Freddie also claimed that he hated ‘doing the same thing again and again and again’, and this is clear from the songs he wrote, which incorporated a dramatic range of genres and techniques. Disco rhythms had been a divisive factor within the group, with some feeling they were departing too much from their rock origins, but it was the combination of styles that made their songs varied and attention-grabbing. Each member of the band was a multi-instrumentalist, setting Queen apart from all other major rock groups, and their music tested extremes – Freddie once said ‘We’ve gone overboard on every Queen album. But that’s Queen.’
A notable woman in Freddie’s life was Mary Austin, with whom he had a five year relationship until he had an affair with a man and told her about his sexuality. She remained a very close friend to him right until his death, and he was openly loving and trusting of her. Having had relationships with both men and women throughout his life, Freddie’s final long-term relationship was with a hairdresser named Jim Hutton, who stayed with him and nursed him till his death.
The cause of Freddie’s death is well-known, as he was the first major rock star to die of AIDS at a time when there was still much stigma associated with the disease. He tested positive for AIDS in the spring of 1987. Media speculation was intense but Mercury flatly denied the rumours and the questions. A very private man off-stage, and famous for his lack of interviews, Freddie kept the truth of his fatal condition secret except from his close friends. The recording of Innuendo (1991) was split between the calm serenity of Montreux and London, where Mercury could receive medical treatment but where he was also stalked by the paparazzi trying to catch him on a bad day. Mercury would not discuss his condition; he dealt with it in his own way. This left the rest of the band in an uncomfortable position, constantly denying that Freddie had AIDS while having to find excuses for his no-shows at interviews and promotional appearances. It was not until the day before his death, in November 1991, aged 45, that Freddie released a public statement confirming that he had AIDS, adding that the reason for not disclosing the information earlier was: ‘to protect the privacy of those around me’. The tabloid media, which had been wrong-footed by his final statement, frantically fished for salacious details before realising that they had misjudged the public mood. There was overwhelming affection, sympathy and respect for Freddie, and he was posthumously awarded the Brit Award for Outstanding Contribution to British Music.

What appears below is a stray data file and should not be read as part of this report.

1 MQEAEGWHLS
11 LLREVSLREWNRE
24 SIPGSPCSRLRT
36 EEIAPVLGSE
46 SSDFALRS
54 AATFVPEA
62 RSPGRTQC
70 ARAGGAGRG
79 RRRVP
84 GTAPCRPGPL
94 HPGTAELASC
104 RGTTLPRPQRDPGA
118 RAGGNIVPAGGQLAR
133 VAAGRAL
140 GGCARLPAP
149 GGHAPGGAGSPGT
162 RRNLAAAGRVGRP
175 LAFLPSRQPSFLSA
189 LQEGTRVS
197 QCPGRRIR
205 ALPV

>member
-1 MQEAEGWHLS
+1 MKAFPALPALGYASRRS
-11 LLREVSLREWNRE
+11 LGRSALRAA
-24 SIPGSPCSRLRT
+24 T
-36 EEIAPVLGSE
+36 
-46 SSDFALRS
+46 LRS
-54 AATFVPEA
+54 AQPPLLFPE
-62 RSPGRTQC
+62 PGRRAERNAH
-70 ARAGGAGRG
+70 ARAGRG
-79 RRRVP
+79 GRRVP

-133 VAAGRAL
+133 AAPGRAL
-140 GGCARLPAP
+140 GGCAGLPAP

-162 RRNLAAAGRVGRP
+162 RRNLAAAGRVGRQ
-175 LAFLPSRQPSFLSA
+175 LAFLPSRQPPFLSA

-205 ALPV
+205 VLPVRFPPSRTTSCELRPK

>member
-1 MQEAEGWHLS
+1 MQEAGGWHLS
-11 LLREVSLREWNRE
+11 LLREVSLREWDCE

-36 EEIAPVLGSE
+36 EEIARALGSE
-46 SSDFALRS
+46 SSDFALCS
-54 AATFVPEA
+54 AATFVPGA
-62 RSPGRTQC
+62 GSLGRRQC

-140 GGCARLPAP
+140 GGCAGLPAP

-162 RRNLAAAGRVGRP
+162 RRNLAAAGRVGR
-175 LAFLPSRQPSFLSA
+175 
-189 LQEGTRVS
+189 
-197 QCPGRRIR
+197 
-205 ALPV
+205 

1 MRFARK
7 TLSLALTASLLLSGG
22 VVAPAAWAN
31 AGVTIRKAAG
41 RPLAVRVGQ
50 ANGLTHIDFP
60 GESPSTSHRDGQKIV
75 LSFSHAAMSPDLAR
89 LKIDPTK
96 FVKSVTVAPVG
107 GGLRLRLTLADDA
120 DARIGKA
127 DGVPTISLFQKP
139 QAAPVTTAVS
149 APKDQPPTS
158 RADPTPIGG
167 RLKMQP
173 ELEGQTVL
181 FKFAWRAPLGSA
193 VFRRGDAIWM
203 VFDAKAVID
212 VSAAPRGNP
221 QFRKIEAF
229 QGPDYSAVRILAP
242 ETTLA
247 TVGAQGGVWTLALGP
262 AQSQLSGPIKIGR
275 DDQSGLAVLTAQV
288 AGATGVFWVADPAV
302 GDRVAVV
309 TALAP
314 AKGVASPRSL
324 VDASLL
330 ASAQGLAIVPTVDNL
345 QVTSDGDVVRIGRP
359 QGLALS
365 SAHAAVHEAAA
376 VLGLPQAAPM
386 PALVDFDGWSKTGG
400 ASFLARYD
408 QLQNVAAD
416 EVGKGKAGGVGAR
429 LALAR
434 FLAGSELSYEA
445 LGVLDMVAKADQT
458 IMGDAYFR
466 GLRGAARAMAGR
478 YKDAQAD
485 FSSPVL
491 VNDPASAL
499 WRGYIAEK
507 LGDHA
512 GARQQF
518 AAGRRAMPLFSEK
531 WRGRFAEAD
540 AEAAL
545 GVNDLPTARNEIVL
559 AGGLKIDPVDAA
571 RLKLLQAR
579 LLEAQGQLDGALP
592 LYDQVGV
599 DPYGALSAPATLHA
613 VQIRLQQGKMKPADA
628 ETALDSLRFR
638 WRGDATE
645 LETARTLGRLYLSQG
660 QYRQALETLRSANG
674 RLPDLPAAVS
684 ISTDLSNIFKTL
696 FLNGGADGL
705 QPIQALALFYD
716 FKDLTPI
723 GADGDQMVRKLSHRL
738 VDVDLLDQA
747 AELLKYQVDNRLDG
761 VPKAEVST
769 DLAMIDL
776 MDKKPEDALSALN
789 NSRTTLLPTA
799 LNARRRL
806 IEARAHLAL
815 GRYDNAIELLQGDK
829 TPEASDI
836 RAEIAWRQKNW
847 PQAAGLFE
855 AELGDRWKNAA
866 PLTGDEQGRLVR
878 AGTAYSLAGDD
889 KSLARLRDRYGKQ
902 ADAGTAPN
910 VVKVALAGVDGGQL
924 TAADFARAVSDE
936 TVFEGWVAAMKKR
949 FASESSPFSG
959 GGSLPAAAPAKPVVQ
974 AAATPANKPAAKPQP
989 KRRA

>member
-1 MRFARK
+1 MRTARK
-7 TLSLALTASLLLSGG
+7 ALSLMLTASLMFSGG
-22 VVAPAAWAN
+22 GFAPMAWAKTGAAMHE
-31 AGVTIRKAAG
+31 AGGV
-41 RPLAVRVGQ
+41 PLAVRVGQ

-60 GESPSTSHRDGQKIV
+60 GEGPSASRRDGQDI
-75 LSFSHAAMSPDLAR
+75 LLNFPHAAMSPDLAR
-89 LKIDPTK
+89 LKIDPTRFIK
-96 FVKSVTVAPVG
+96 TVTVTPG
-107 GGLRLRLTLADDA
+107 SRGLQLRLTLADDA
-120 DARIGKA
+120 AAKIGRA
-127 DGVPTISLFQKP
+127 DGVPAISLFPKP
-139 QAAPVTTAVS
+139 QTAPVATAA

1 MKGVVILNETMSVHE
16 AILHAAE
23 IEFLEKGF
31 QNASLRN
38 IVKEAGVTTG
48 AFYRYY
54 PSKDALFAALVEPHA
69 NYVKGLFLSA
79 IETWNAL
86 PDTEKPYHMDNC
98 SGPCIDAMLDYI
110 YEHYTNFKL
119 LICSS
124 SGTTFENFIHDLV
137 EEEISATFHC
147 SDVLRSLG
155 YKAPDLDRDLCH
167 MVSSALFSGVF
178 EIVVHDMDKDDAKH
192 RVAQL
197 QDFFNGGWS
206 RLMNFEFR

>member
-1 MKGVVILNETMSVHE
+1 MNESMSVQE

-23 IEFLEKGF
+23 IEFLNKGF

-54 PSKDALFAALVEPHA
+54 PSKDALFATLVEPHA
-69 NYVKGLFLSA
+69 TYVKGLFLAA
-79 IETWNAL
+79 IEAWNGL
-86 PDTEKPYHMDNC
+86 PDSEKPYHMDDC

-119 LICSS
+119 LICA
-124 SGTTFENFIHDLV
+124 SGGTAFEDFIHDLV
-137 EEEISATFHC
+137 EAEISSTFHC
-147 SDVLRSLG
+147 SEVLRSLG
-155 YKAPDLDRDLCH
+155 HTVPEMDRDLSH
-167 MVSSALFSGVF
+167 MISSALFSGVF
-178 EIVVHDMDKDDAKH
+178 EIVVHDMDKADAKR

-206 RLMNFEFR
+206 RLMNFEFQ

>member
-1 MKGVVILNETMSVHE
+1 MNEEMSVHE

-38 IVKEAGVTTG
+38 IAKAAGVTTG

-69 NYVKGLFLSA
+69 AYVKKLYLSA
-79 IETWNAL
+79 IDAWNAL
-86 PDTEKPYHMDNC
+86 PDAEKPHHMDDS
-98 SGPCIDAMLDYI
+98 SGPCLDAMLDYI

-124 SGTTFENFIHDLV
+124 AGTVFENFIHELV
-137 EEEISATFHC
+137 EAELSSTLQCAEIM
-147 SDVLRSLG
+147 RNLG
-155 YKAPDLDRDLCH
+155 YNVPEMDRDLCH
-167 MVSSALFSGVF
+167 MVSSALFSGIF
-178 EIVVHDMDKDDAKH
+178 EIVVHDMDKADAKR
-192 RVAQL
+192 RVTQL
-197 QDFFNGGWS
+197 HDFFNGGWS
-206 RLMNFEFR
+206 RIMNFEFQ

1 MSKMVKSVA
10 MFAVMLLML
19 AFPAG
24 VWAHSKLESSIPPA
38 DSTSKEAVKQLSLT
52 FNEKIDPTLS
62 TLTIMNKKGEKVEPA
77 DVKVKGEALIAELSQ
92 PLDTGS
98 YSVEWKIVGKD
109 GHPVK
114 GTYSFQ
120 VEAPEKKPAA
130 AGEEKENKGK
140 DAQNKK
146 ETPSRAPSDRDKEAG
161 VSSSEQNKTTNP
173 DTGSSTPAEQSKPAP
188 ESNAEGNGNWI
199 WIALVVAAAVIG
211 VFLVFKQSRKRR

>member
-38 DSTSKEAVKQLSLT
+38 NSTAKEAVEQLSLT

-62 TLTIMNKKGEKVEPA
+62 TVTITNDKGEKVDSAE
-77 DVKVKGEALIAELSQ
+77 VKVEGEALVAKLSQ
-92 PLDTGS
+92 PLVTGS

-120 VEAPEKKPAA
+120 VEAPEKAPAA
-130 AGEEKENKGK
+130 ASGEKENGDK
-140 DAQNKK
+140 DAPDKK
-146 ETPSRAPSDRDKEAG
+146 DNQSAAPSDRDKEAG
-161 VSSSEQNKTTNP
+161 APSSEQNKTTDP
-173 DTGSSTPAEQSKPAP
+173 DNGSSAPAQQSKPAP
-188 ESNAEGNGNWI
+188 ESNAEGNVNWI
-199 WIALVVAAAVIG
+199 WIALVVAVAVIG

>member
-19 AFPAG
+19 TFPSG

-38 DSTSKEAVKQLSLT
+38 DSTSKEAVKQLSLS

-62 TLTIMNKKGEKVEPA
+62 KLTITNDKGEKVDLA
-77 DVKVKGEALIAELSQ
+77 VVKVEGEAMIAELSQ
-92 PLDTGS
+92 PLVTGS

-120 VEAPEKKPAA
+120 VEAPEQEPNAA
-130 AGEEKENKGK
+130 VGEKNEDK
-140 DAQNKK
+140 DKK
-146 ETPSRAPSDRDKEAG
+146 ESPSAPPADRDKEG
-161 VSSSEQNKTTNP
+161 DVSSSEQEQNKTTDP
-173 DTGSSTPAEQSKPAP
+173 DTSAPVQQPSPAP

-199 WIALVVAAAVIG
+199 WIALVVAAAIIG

If you’re a fan of Queen’s charismatic front-man and the band's rousing anthems, then you can read more about them in our book Queen: A Rhapsody, by Hugh Fielder (ISBN: 978-1-78361-306-9), which is now available through our website, or here on Amazon. You can also find the ebook here.
- Queen’s 1985 Live Aid performance is commonly cited as one of the best rock performances of all time. Watch their full performance here.
- Like her son, Freddie Mercury’s mother was a private person. She throws light on Freddie’s off-stage character and home-life in this exclusive interview.
- Adam Lambert has recently been taken on as a front-man for live performances of Queen’s hits. His voice and style have been praised and likened to Freddie's by the remaining members of the band. Read more about their collaboration here.